In addition, we also found that the parasite damage to hosts was significantly positively correlated with the plastic responses of SLA, SFRL, and SFRSA, whereas parasite damage was negatively correlated with the plastic responses of the RGR of parasitized hosts. In this study, parasitism significantly increased the SLA, SFRL and SFRSA of hosts, which can help hosts gain more resources to compensate for the biomass loss after damage, although the RGR of hosts was significantly inhibited by parasitism. The greater the host resource use efficiency, which was enhanced by parasitism, and the more the host growth was inhibited by parasitism, the greater the damage caused by parasitic plants to their hosts. Plants are highly plastic, and individuals within a species may vary by orders of magnitude in size, growth rate, allocation to different organs, reproduction, and chemical constituency [39]. Plants display morphological and physiological phenotypic plasticity in response to abiotic and biotic environments, including disturbance, herbivory, parasitism and mutualism [40]. It is often assumed that fast-growing species show more morphological plasticity than slow-growing species [41]. As a result, the inhibitory effect of parasitic plants on their hosts might be a vicious cycle: as parasitic plants absorb resources from their hosts, the hosts must reallocate additional biomass to leaves and roots to absorb more resources, which would then provide additional resources to the parasitic plants and lead to more severe host destruction. Press and Phoenix inferred that a particular host was preferred because of its abundance and its facilitation for the growth and development of parasitic communities [7]. This might be an explanation as to why the parasitic plant damage to hosts was positively correlated with the SLA, SFRL and SFRSA of hosts after damage. If parasitized hosts could provide more resources to parasitic plants and parasitism was preferred by the hosts, parasitic plants could cause more damage to their hosts.

In a field survey of the effect of a biological control experiment, artificial, introduced parasitic C. campestris could suppress the invasive plant Mikania micrantha, and contribute to native community recovery [11], [42]. The invasive plant Alternanthera philoxeroides was naturally infected and suppressed by the parasitic plant, C. austrails, which facilitated the recovery of its native community [43]. In addition, the parasitic plant Cassytha pubescens occurred at high densities on invasive plants and caused more damage to invasive species than to native species [13]. Our study showed that native, parasitic plants grow more vigorously on invasive hosts and cause more damage to exotic, invasive hosts than to native, non-invasive hosts; as a result, native parasitic plants have a potential biological control effect on invasive species by reducing the dominance of invasive species in the invaded community. For practical reasons, our pot experiment was conducted with fertilization to avoid differences in soil nutrient availability. Although resource nutrient availability might influence the magnitude of the host response to parasites and the damage caused by parasites to hosts, it does not limit us from extending our findings to the field, because invasive plants have high resource use efficiency, regardless of whether they are in high-resource environments or low-resource environments [44], [45]. As inferred by Prider et al., parasitic plants may not be abundant enough to resist initial invasion, but they may be an effective regulator of populations of invading species [13]. Parasitic plants could be an effective natural biocontrol agent for invasive species, and further research should focus on the ecological effect on all of the components in the invaded community, such as non-target, native species and underground microbial communities.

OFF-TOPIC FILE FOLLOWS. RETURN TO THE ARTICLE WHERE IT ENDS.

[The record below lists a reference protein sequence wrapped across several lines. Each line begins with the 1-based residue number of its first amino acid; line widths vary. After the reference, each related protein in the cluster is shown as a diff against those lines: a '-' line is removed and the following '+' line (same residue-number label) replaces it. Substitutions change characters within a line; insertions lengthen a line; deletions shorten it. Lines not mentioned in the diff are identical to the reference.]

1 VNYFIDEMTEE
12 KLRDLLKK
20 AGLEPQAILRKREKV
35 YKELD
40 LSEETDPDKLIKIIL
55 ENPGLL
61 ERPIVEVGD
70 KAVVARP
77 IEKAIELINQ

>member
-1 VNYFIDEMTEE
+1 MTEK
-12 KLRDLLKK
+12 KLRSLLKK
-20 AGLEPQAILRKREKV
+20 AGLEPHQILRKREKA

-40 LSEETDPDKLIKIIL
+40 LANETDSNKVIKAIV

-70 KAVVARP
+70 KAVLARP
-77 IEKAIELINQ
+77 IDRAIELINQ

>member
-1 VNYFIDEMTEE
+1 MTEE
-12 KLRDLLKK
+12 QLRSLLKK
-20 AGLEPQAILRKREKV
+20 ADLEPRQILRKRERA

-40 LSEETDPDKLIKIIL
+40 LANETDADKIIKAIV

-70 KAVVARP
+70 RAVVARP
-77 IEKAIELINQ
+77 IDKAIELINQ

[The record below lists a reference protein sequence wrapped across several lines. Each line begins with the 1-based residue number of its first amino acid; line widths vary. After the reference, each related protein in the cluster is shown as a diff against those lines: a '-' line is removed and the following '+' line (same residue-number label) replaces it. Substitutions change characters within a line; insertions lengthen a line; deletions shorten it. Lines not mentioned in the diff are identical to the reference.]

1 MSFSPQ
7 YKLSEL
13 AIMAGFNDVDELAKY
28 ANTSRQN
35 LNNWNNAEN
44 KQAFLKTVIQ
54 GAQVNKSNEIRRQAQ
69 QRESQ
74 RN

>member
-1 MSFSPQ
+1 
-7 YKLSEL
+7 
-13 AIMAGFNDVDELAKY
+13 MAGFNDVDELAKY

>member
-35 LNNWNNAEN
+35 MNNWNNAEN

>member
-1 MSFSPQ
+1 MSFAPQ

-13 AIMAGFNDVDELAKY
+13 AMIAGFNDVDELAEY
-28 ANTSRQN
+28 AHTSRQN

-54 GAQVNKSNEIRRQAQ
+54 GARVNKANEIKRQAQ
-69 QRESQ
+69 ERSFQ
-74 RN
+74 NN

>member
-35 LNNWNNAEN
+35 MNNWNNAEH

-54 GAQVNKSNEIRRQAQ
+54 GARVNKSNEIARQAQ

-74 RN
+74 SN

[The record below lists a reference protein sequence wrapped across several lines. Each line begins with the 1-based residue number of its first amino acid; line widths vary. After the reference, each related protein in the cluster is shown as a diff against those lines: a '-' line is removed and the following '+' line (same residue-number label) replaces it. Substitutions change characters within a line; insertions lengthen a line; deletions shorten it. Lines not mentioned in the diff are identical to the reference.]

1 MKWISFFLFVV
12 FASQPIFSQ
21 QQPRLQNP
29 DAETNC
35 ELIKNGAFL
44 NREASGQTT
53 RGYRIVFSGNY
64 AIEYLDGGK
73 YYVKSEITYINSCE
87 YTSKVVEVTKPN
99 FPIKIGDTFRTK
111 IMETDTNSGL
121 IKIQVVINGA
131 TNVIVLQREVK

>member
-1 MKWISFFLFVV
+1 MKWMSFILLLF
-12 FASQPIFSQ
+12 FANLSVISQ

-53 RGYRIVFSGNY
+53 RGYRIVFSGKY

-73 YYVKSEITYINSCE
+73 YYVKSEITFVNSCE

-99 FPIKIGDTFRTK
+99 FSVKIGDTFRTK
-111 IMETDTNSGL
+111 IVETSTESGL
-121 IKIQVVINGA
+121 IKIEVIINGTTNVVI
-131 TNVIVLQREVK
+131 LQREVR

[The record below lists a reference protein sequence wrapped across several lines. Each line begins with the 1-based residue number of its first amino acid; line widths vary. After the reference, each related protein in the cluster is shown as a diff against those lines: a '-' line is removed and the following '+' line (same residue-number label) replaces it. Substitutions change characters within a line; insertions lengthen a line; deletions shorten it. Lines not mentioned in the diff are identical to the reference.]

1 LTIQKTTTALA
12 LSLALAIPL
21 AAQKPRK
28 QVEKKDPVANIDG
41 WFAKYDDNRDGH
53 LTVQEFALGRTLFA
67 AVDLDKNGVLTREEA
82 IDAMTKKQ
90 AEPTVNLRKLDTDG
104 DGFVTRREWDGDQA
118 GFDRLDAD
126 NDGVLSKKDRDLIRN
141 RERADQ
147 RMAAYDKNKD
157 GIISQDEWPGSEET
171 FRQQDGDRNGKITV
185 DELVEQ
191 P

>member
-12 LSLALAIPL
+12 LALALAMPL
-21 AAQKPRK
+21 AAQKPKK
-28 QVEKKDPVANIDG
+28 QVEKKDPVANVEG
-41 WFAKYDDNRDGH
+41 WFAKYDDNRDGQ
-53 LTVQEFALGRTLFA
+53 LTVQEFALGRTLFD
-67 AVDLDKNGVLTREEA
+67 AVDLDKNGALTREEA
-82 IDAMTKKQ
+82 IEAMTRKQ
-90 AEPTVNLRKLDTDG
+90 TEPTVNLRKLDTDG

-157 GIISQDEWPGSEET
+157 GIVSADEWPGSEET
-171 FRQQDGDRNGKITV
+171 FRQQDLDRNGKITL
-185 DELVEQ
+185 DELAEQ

Acknowledgments

We thank Z.H. Zhao for kindly providing the Ipomoea cairica plants, T. Chen for kindly collecting the Solidago decurrens seedlings, J.A. Lau and all members in the Lau lab for useful comments and M. Kyle, B. Lisa, A. Michele and M. Victoria for English editing of the manuscript.

Author Contributions

Conceived and designed the experiments: JL ZJ. Performed the experiments: WS JL. Analyzed the data: JL. Contributed reagents/materials/analysis tools: JL ZJ. Wrote the paper: JL ZJ.